Vance’s mother was a drug addict who introduced her children to a new father figure every year, so J.D. and his siblings and half-siblings depended on Mamaw and Papaw for stability. His grandmother was the rock in a swirl of violence and addiction, a source of unconditional love and support. At the same time, she was tough as nails and cussed a blue streak. She thought it was hilarious when her littlest grandchildren imitated her horrible language. His uncles taught him what it was to be a man, which included treating women like trash. When other men treated the women in your own family poorly, though, there were no limits to the required revenge. Feuds were honorable, and education was for rich folks.

Breaking out of this insular world was difficult, but with his grandmother’s help, J.D. made it to college, and then even to Yale Law School. He saw that the people who had happy marriages and successful careers did not share his culture’s values or lifestyle, and he was thoughtful enough to want to figure out why. Hillbilly Elegy is an examination of how one group of people can destroy themselves, clinging to defensive habits that don’t translate well into the twenty-first century, being misunderstood by public policy makers and then hurt by the policies that are meant to help them, and escaping a hopeless life with alcohol and drug addiction, which only serve to exacerbate an already imbedded tendency to violence.

Merriam-Webster defines an elegy as “a song or poem expressing sorrow or lamentation, especially for one who is dead.” Vance hopes to bring this huge, white, working-class population out into public view, since it is largely misunderstood by the rest of the country. The Scots-Irish immigrant culture stretches from the hills of Alabama and Georgia, up through the Appalachians into New York state. They do not identify at all with the white elite in the Northeast and are often ignored by pollsters and other observers of American culture. Although they had originally been hardworking people, generations of despair have led them to dependence on government assistance, even when work is available.

I was confused at first by the term “Scots-Irish,” until my brother, who understands All Things Historical, explained that our Irish or Scottish ancestors are not part of this group. Our Irish Catholic great-grandfather moved from the Republic of Ireland to New England, where most of his fellow countrymen settled. Our Scottish grandmother did the same. The people of Appalachia are Protestants from Northern Ireland, originally settled there from Scotland, having an entirely different culture from the Catholics in the south of Ireland.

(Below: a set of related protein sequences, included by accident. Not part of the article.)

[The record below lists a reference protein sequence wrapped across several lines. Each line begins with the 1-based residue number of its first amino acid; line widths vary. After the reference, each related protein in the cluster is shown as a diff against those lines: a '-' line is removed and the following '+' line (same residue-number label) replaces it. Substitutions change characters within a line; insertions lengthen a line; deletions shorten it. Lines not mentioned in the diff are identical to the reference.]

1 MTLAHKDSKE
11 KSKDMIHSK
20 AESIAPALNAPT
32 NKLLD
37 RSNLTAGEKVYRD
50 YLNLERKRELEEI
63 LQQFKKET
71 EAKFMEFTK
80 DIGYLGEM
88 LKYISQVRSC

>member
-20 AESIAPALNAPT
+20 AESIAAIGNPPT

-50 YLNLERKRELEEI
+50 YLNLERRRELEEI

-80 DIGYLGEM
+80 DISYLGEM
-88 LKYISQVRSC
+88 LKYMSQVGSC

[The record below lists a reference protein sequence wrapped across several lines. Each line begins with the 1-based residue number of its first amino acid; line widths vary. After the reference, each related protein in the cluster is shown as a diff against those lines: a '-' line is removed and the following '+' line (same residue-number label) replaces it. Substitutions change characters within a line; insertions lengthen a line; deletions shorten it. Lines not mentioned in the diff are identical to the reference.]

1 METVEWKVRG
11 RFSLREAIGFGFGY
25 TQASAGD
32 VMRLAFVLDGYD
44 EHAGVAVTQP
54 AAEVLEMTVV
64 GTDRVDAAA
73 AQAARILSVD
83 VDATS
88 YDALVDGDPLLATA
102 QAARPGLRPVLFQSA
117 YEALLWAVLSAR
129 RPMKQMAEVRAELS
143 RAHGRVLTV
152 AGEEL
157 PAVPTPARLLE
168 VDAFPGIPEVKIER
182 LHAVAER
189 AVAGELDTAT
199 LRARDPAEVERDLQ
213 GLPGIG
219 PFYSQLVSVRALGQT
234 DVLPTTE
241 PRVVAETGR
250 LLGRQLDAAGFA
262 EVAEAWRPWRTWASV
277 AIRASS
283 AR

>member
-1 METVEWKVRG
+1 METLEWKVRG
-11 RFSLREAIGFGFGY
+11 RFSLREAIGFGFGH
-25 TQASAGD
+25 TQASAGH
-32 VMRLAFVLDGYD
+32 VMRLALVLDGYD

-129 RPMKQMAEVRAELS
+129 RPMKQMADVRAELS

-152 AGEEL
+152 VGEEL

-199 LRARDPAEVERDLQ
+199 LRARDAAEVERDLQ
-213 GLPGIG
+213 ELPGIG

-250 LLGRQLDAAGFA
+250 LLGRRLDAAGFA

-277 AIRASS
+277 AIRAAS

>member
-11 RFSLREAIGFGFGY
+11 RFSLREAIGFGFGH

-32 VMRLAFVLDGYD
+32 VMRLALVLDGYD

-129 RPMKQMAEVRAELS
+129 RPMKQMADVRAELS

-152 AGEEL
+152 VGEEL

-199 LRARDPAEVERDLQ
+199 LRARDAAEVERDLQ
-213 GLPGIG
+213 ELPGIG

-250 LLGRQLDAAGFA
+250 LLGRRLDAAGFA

David and I lived in eastern Kentucky for five years or so, and the initial realization that the population is uniformly white is jarring to those of us who are used to living in the deep South. We were also startled by the iron-clad class division. Once you leave the small towns and travel east into the mountains, the poverty seems universal and unrelenting. Since the hollers are barely accessible, there is no infrastructure to help businesses to reach the rest of the country. As outsiders, we had friends among the missionaries who moved there to help the native people with economic development, and we were witness to a steady stream of politicians and activists who would put on their best folksy act during a photo op on a rickety front porch. Whether they truly cared about the people or only cared about their own careers is debatable. Nothing ever changed.

Hillbilly Elegy Coming HomeJ.D. Vance is currently having an on-again/ off-again conversation about running for public office. He does have a unique perspective on many issues of the working class, such as welfare dependence, employment, health care, addiction, and education. Most of this book contains his fascinating memoir, but the last thirty or so pages present his conclusions about his culture, and even how his “outsider” wife has helped him to recognize and change his own childhood patterns. He has an important story for all Americans to hear.

I passed Hillbilly Elegy on to my husband when I was finished, and our library system has dozens of copies in every possible format that stay completely checked out. In the meantime, Ron Howard plans to direct a movie based on the book. Highly recommended.

Disclaimer: I read a library copy of this book. Opinions expressed are solely my own and may not reflect those of my employer or anyone else.